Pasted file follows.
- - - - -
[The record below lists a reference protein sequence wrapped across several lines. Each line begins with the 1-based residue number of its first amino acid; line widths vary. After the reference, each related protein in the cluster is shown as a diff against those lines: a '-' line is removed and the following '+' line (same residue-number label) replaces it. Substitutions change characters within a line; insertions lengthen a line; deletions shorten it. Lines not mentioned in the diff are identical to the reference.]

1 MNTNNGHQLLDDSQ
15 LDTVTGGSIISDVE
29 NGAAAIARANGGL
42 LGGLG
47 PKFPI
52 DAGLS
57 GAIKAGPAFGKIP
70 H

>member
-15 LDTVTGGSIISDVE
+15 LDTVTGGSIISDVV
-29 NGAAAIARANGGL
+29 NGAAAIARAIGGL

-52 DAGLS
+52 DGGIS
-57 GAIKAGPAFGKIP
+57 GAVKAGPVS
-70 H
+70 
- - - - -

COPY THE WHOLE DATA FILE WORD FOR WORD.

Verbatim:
[The record below lists a reference protein sequence wrapped across several lines. Each line begins with the 1-based residue number of its first amino acid; line widths vary. After the reference, each related protein in the cluster is shown as a diff against those lines: a '-' line is removed and the following '+' line (same residue-number label) replaces it. Substitutions change characters within a line; insertions lengthen a line; deletions shorten it. Lines not mentioned in the diff are identical to the reference.]

1 MNTNNGHQLLDDSQ
15 LDTVTGGSIISDVE
29 NGAAAIARANGGL
42 LGGLG
47 PKFPI
52 DAGLS
57 GAIKAGPAFGKIP
70 H

>member
-15 LDTVTGGSIISDVE
+15 LDTVTGGSIISDVV
-29 NGAAAIARANGGL
+29 NGAAAIARAIGGL

-52 DAGLS
+52 DGGIS
-57 GAIKAGPAFGKIP
+57 GAVKAGPVS
-70 H
+70 